Friday, 29 June 2007

Mark Feldman...

OK, time for the full version of my review of that Mark Feldman CD, now known to be available in an abridged form on the ECM web-site!!

Not much needs to be said - this is a fine piece of work and there is no subtext of disapproval to be found anywhere. Austere and at times uninviting, it rewards anybody patient enough to step through the walls of it's long, trompe l'oeil opener. I always wanted to use that phrase in a review, and I'll probably never get a better opportunity than I did here!!

If anybody has a favourite phrase that they'd like to see included in a future review, feel free to drop me a line...





MARK FELDMAN
What Exit
(ECM 1928)

Arcade; Father Demo Square; Everafter; Ink Pin; Elegy; Maria Nunes; Cadence; What Exit.

Mark Feldman (vn); John Taylor (p); Anders Jormin (b); Tom Rainey (d).
Recorded 2005.

A few years ago I’d have found it unimaginable that violinist Mark Feldman could be a leader of an ECM recording session. With roots in Nashville, via New York’s ‘Downtown’ scene (he’s still a regular in John Zorn’s Masada String Trio), Bill Frisell is his nearest antecedent at the label. In today’s jazz however, lines are less rigidly drawn, and the violinist, who was always more of a Stefan Winter man in my book, has already amassed a small body of work for Manfred Eicher as a sideman with both John Abercrombie and Sylvie Courvoisier.

For the occasion of his ECM leadership debut, an intriguing transatlantic quartet was assembled. Swedish bassist Anders Jormin joins English pianist John Taylor and Feldman’s former Chromatic Persuaders colleague Tom Rainey, is the wild-card on drums. Sometimes spiky and at others impressionistic, often atonal yet in places unashamedly melodic, the music of What Exit is shaped to a large degree by the characters involved in its making.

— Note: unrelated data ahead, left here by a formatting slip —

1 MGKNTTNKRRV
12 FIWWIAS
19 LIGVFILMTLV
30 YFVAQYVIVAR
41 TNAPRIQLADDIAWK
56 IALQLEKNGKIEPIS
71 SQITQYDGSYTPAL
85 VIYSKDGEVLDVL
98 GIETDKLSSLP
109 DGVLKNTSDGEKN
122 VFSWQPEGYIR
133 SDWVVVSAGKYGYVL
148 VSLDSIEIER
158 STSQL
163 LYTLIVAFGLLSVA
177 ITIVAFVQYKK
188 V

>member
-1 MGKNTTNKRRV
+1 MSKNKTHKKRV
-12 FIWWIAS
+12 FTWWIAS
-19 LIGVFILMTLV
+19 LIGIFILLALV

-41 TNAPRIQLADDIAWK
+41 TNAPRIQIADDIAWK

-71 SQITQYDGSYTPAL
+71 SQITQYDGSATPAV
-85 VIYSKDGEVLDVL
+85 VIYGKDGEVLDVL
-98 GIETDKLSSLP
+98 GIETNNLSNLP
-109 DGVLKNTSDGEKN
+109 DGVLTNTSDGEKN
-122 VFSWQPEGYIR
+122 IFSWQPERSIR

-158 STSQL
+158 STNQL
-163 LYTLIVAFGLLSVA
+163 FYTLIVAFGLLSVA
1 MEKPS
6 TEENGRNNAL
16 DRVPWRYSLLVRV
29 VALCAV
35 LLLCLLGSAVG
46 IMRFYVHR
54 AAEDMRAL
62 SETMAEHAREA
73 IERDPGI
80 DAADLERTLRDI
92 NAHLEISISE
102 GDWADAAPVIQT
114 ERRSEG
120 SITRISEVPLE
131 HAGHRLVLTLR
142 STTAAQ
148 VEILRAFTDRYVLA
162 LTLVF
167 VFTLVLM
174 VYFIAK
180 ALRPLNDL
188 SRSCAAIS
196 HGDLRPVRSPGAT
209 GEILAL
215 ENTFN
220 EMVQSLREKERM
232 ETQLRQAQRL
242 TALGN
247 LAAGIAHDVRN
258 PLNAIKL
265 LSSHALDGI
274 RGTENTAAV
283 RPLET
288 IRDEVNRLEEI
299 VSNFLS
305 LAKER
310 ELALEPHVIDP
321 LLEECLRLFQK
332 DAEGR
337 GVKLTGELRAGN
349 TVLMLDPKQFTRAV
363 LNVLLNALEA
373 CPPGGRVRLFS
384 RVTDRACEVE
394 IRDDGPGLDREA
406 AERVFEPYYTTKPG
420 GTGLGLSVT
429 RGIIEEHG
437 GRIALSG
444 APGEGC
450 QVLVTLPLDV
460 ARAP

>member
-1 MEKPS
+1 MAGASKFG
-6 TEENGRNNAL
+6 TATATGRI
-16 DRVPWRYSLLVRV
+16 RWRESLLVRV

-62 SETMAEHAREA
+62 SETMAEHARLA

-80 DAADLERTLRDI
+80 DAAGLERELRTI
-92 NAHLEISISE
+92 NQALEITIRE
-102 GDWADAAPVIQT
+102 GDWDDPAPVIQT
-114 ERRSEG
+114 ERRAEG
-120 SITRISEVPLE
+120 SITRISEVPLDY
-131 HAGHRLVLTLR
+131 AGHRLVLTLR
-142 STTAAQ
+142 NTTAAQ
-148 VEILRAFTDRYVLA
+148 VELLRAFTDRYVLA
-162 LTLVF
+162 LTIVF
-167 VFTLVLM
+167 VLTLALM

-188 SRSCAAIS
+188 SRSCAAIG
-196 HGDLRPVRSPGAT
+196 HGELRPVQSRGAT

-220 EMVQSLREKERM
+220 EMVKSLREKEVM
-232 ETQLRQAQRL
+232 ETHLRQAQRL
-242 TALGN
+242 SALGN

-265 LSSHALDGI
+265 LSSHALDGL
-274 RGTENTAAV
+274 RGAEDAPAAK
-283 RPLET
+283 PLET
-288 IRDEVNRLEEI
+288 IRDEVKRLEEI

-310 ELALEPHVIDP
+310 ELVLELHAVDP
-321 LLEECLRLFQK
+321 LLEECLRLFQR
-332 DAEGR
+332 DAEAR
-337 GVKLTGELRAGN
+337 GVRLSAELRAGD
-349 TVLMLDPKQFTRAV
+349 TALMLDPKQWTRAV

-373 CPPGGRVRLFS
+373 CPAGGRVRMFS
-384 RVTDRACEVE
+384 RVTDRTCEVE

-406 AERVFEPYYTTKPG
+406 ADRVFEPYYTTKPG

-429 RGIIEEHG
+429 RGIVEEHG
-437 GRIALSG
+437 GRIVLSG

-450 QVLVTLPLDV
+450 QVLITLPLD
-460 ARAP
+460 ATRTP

The long opener ‘Arcade’, some 22 minutes in length, is a vast trompe l’oeil statement, and a far from obvious way to begin an album. Starting quietly, doom laden chords give way to abstract fragments that are then scattered before the listener, the piece going through a sequence of chamber-ish movements before slowly coming together in vividly clear form, like a landscape revealed through clearing fog. ‘Father Demo Square’ is something of a Feldman standard, and Taylor fans will enjoy the pianist’s forthright solo on the piece. For a moment you could be forgiven for thinking you’re listening to a conventional jazz quartet.

‘Everafter’ soon complicates this reassuring notion, returning us to Feldman’s world, a world where classical music and the composer’s long view are every bit as important as improvisation. ‘Ink Pen’ is another familiar Feldman theme, as slippery as his work with the shape shifting string trio Arcado. Rainey runs wild on this piece, perhaps a release from what is some pretty muted work by his standards elsewhere on the disc.

Feldman’s tone is as pure as the best of them, and by the time we reach the beautiful ‘Elegy’ I was well and truly under his spell. ‘Cadence’ is the disc’s most instant hit, with its simple melody and tender Taylor vamp, whilst the title track makes for an appropriate parting shot, condensing Feldman’s stylistic kaleidoscope into a handy bite-sized chunk. What Exit offers an impressive summary of Feldman’s often overlooked talents, and I hope that he now receives wider recognition on the back of it. Strongly recommended.

Fred Grand
(Jazz Review, November 2006)

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